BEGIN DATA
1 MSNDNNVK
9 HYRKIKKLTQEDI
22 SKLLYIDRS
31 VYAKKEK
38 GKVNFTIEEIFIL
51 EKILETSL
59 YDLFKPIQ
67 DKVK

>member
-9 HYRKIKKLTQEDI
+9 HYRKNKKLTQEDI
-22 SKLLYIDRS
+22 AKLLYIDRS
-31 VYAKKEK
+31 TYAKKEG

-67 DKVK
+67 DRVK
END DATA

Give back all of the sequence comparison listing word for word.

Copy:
1 MSNDNNVK
9 HYRKIKKLTQEDI
22 SKLLYIDRS
31 VYAKKEK
38 GKVNFTIEEIFIL
51 EKILETSL
59 YDLFKPIQ
67 DKVK

>member
-9 HYRKIKKLTQEDI
+9 HYRKNKKLTQEDI
-22 SKLLYIDRS
+22 AKLLYIDRS
-31 VYAKKEK
+31 TYAKKEG

-67 DKVK
+67 DRVK